What does it sound like?:
By the time of their fourth album, Dire Straits had experienced that now rare luxury of having time to grow and develop. A fiery live act, centred around Mark Knopfler’s astonishingly fluid guitar playing (and an uncannily tight and sympathetic collective ability as a group – check out their Old Grey Whistle Test appearances), they sometimes had the tendency on their first three albums to tip over into blandness. (For me, those early albums all tend to blend into one AOR gloop). But there were signs of greatness to come, not least in Knopfler’s burgeoning songwriting ability (Romeo and Juliet from Making Movies being his first unqualified success, a light, dancing creation tempered by a combination of street suss and cynical playfulness worthy of Paul Simon).
Love Over Gold, then, was a change in sound (they ditched the producer and allowed Knopfler to produce on his own) and a leap forward in maturity. While there is an unshakeable whiff of eighties about the whole project (the dread digital gated reverb is in full effect, as well as a track listing in the style of a computer monitor), Love Over Gold’s roots actually lie in those twin rock tropes that dominated the two preceding decades – Floydian expansiveness and Dylanesque lyrical bite. In fact, let’s be direct – Love Over Gold is Wish You Were Here meets Highway 61 Revisited.
At only five tracks long, it’s brief and painless. (It follows the Wish You Were Here blueprint almost to a tee, with two long doom-laden tracks filling side one, and side two comprising a rocker, a ballad and more doom to close). You really need the vinyl (almost definitely available for £2.50 or thereabouts in your local charity shop) to add weight to Love Over Gold as an object – the CD by comparison seems hopelessly slight, its apocalyptic lightning bolt on the cover reduced to a little plastic spark.
The epic opening track, Telegraph Road, is the only one I can really live without. It’s lyrically and musically overblown.
Private Investigations is much better. Seedy, slinky and constantly holding back from exploding into something else, the song has Knopfler ruminating in a deadpan monologue (over a minor key, Spanish-tinged tune) about the twisted side of love (the metaphor of private eye as jealous lover is ingenious). The second, instrumental half of the song is the real juice, however, an immaculately arranged wash of synth and guitar licks over a throbbing, portentous single bass note. The will power to resist the temptation of a florid, wild guitar solo must have been immense, but Private Investigations is all the better for this restraint.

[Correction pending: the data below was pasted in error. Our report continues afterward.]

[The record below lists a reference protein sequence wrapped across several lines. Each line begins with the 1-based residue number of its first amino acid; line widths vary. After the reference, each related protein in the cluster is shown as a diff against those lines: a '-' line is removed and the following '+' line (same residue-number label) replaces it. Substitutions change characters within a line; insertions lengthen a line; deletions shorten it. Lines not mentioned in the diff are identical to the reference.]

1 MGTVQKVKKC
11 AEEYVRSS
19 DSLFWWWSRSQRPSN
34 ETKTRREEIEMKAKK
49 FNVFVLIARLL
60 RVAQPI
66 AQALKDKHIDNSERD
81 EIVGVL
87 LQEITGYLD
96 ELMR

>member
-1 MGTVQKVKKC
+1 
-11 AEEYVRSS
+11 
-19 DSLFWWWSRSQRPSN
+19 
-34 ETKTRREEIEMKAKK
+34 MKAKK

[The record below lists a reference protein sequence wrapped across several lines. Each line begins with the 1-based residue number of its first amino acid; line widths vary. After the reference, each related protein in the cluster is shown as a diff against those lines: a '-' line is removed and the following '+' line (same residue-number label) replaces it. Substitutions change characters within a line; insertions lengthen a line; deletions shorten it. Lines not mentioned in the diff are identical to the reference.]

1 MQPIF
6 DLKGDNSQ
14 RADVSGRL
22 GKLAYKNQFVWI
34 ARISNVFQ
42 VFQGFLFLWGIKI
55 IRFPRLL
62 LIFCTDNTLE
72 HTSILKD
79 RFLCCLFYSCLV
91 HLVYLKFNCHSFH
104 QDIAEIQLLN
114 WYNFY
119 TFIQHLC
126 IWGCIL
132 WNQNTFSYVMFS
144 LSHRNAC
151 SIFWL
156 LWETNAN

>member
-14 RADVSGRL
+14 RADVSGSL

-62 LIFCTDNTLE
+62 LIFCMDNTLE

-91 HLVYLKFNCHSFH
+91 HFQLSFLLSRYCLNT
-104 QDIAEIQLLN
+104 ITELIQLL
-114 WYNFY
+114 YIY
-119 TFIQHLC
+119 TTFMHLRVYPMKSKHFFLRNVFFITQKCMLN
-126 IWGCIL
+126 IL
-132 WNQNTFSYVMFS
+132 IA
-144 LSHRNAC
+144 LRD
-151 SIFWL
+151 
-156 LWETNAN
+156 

Industrial Disease kicks off side two with some welcome levity. The lyric is perhaps too arch by half, and apes Dylan’s long-form wild comedy poems too exactly (Bob Dylan’s 115th Dream, Tombstone Blues), but who can resist wonderful lines like “Two men say they’re Jesus – ONE of them must be wrong!”. The pop-funk guitar chops foreshadowing Money For Nothing a few years later, Industrial Disease is infectious fun.
The title track is next. It doesn’t particularly excite me, being little more than a resurgence of the blandness of the band’s past albums. But it’s sweet, perfectly arranged and a nice breather before the heaviness of the closing track.
It Never Rains is Mark Knopfler’s dark masterpiece. Starting light, it continues the same tinkly piano sound from the previous track, but a deeper intent soon becomes clear. The debt to Like A Rolling Stone is obvious (the narrator lectures a central, probably female, protagonist who has fallen on hard times, with the vague suggestion of turning to prostitution) but Dylan’s jubilant sense of redemption and rebirth (“When you’ve got nothing, you’ve got nothing to lose”) is mutated into stark hellishness in Knopfler’s bleaker world view (“He takes you out in Vaudeville Valley with his hand up smothering your screams, and he screws you down in Tin Pan Alley in the city of a billion dreams”).
The effect is startling. Undoubtedly it’s grist to the mill for pop psychoanalysts who’d like to draw a connection between pampered male rock stars and thinly veiled misogyny, but it’s also a thrill to experience such direct, uncompromising art.
And where Dylan could never hope to match Knopfler is in the kind of musicianship displayed in the instrumental coda. Over a spiraling, incessant riff, Knopfler finally stretches out with a fiery guitar solo, while the song (and the album as a whole) slowly fades into oblivion.
What does it all *mean*?
Love Over Gold is an immensely satisfying package. An elevation of polished rock to art status, and the coming of age of Knopfler as a singer, songwriter and mature musician. The eighties weren’t all that bad after all.
Goes well with…
… a glass of gin and a cigar.
Might suit people who like…
If you pine after those heady seventies days when LPs were LPs, cohesive 40 minute statements, then you might be surprised that Love Over Gold keeps that spirit alive. Or if you’ve tapped your toes to Walk Of Life or Sultans Of Swing, but still balk at the idea of listening to a faintly naff band, then Love Over Gold might pleasantly surprise you with its lack of naffness.